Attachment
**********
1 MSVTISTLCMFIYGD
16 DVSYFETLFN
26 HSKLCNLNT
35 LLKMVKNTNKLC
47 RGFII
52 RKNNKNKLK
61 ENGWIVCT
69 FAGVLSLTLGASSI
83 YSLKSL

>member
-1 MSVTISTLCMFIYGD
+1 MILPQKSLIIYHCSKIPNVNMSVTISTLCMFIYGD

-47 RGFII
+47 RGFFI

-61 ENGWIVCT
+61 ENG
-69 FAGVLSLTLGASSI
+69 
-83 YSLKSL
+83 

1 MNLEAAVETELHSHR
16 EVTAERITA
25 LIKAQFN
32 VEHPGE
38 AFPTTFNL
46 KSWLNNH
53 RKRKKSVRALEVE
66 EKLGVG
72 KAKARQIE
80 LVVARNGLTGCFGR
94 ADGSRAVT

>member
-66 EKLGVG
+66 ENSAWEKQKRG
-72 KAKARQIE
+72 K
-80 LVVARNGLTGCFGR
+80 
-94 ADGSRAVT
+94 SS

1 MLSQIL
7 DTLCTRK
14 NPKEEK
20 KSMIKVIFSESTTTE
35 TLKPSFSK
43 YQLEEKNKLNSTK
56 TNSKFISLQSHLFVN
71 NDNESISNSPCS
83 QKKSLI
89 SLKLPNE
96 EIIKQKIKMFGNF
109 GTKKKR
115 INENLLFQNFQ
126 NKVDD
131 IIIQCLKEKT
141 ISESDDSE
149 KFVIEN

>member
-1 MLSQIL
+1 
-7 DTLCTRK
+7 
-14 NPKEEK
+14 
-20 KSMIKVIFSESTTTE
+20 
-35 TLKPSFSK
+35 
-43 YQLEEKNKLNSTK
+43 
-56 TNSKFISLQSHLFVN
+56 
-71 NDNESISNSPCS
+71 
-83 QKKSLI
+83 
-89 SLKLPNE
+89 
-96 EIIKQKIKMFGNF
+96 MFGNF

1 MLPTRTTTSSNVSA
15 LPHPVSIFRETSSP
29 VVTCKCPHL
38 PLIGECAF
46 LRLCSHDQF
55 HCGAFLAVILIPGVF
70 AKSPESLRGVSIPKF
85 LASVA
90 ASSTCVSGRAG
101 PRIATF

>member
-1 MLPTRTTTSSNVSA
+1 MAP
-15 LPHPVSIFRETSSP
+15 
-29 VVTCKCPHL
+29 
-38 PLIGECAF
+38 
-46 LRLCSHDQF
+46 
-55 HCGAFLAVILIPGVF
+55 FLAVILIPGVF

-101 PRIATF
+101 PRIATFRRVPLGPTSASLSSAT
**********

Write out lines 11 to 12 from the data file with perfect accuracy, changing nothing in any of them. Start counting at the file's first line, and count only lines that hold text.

-1 MSVTISTLCMFIYGD
+1 MILPQKSLIIYHCSKIPNVNMSVTISTLCMFIYGD